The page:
We had a fine Bible study last night during Wednesday night prayer meeting, and I wanted to share the nuggets of what we uncovered.
Christians may have heard of the problem of the "weaker" brother, but can sometimes misunderstand who that is. Paul, in 1st Corinthians 8, clarifies the relationship responsibilities of the strong Christian to the weak Christian:
Chapter 8 is different from when a weak believer judges another believer. Romans 14 speaks to that sort of person. It says to stop judging (14:13), and keep their convictions to yourself (v. 22). Chuck Swindoll once warned of the "professional weaker brother" -- the Christian who demands that everyone else comply with his personal hang-ups.
The main idea of 1st Corinthians 8 is that the good of our fellow Christian takes priority over the exercise of liberty. This doesn't mean that we give in to every Christian's personal opinions. There are some Christians who need to be kindly told, "Brother, you need to respect my liberty." This also doesn't relate to life in the congregation. Paul is addressing our conduct out in non-Christian society.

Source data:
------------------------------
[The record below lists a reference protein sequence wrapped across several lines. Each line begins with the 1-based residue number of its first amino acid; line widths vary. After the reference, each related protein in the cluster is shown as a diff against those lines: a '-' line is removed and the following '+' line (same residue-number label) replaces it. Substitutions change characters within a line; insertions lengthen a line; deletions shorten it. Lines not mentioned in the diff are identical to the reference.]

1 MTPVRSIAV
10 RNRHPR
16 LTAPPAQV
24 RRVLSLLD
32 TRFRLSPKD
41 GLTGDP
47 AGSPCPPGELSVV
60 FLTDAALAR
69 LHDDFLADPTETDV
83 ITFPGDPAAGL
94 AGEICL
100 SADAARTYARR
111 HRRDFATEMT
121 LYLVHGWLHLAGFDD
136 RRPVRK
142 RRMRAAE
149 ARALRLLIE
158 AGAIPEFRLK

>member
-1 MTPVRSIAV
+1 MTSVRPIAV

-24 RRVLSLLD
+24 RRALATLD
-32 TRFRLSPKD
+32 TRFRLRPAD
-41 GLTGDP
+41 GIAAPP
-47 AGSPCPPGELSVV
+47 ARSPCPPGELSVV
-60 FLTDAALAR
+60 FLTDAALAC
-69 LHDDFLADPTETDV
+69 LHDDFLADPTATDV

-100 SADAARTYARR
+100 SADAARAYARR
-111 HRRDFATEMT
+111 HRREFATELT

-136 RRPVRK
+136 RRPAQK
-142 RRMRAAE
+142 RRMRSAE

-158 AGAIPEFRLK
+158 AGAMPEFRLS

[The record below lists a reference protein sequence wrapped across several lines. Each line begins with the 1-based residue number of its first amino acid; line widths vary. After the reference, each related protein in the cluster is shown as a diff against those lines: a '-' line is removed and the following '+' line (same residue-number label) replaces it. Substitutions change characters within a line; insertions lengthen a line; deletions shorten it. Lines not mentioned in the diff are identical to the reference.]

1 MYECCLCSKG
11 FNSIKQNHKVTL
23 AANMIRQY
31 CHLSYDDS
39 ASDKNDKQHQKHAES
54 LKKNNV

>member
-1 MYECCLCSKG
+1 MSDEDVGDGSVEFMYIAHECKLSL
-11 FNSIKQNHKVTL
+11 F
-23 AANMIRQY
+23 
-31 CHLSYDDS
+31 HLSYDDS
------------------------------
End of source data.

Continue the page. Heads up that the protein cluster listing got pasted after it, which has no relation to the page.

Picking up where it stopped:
But, if I know that a fellow Christian is being tempted by my influence to engage in something they feel in their heart is wrong, then I should stop doing whatever it is that's influencing them.
Christians believe in the Rapture, which is an English form of the Latin word rapio, which means to snatch up. The Greek word for this is harpazo, found in 1st Thessalonians 4:17. There are three views of the Rapture -- that it will happen at the beginning of earth's final seven years (known as the Tribulation); or in the middle of the seven years; or at the end of the seven years, at the same time as Christ's visible return. All Biblically-informed Christians believe in the Rapture. They differ over when it will happen.